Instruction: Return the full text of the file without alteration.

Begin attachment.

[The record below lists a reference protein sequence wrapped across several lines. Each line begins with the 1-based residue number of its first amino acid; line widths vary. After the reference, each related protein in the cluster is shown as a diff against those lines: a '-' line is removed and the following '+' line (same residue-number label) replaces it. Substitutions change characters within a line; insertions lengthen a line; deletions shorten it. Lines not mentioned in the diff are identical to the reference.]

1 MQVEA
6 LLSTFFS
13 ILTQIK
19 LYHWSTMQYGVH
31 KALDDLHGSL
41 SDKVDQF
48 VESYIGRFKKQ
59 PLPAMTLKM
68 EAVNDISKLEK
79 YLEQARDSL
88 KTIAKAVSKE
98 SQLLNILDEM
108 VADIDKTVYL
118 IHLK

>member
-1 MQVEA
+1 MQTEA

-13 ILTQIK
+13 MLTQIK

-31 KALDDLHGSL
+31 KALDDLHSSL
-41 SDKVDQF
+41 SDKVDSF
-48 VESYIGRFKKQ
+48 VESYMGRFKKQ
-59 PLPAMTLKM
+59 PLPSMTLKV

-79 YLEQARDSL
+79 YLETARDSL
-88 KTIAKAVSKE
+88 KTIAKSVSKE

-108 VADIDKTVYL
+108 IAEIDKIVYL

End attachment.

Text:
[The record below lists a reference protein sequence wrapped across several lines. Each line begins with the 1-based residue number of its first amino acid; line widths vary. After the reference, each related protein in the cluster is shown as a diff against those lines: a '-' line is removed and the following '+' line (same residue-number label) replaces it. Substitutions change characters within a line; insertions lengthen a line; deletions shorten it. Lines not mentioned in the diff are identical to the reference.]

1 MQVEA
6 LLSTFFS
13 ILTQIK
19 LYHWSTMQYGVH
31 KALDDLHGSL
41 SDKVDQF
48 VESYIGRFKKQ
59 PLPAMTLKM
68 EAVNDISKLEK
79 YLEQARDSL
88 KTIAKAVSKE
98 SQLLNILDEM
108 VADIDKTVYL
118 IHLK

>member
-1 MQVEA
+1 MQTEA

-13 ILTQIK
+13 MLTQIK

-31 KALDDLHGSL
+31 KALDDLHSSL
-41 SDKVDQF
+41 SDKVDSF
-48 VESYIGRFKKQ
+48 VESYMGRFKKQ
-59 PLPAMTLKM
+59 PLPSMTLKV

-79 YLEQARDSL
+79 YLETARDSL
-88 KTIAKAVSKE
+88 KTIAKSVSKE

-108 VADIDKTVYL
+108 IAEIDKIVYL